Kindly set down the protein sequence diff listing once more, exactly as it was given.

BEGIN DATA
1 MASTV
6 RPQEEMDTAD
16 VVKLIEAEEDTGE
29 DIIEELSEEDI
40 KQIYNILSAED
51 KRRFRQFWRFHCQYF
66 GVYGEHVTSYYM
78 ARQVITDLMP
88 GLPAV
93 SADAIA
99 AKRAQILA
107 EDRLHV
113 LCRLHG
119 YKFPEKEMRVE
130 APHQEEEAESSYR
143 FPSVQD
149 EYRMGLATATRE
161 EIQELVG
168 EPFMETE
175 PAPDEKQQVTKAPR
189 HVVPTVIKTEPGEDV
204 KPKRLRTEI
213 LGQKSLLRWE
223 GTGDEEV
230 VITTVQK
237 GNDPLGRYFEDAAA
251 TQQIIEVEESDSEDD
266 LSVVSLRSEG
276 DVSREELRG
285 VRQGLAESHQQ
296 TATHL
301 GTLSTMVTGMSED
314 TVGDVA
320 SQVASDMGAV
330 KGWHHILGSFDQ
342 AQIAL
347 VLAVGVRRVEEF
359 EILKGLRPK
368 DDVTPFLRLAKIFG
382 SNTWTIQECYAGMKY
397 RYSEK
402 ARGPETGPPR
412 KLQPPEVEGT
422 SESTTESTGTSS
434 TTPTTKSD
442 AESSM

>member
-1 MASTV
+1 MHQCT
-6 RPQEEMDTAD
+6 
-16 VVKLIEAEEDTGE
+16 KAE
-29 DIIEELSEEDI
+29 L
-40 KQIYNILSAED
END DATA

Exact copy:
1 MASTV
6 RPQEEMDTAD
16 VVKLIEAEEDTGE
29 DIIEELSEEDI
40 KQIYNILSAED
51 KRRFRQFWRFHCQYF
66 GVYGEHVTSYYM
78 ARQVITDLMP
88 GLPAV
93 SADAIA
99 AKRAQILA
107 EDRLHV
113 LCRLHG
119 YKFPEKEMRVE
130 APHQEEEAESSYR
143 FPSVQD
149 EYRMGLATATRE
161 EIQELVG
168 EPFMETE
175 PAPDEKQQVTKAPR
189 HVVPTVIKTEPGEDV
204 KPKRLRTEI
213 LGQKSLLRWE
223 GTGDEEV
230 VITTVQK
237 GNDPLGRYFEDAAA
251 TQQIIEVEESDSEDD
266 LSVVSLRSEG
276 DVSREELRG
285 VRQGLAESHQQ
296 TATHL
301 GTLSTMVTGMSED
314 TVGDVA
320 SQVASDMGAV
330 KGWHHILGSFDQ
342 AQIAL
347 VLAVGVRRVEEF
359 EILKGLRPK
368 DDVTPFLRLAKIFG
382 SNTWTIQECYAGMKY
397 RYSEK
402 ARGPETGPPR
412 KLQPPEVEGT
422 SESTTESTGTSS
434 TTPTTKSD
442 AESSM

>member
-1 MASTV
+1 MHQCT
-6 RPQEEMDTAD
+6 
-16 VVKLIEAEEDTGE
+16 KAE
-29 DIIEELSEEDI
+29 L
-40 KQIYNILSAED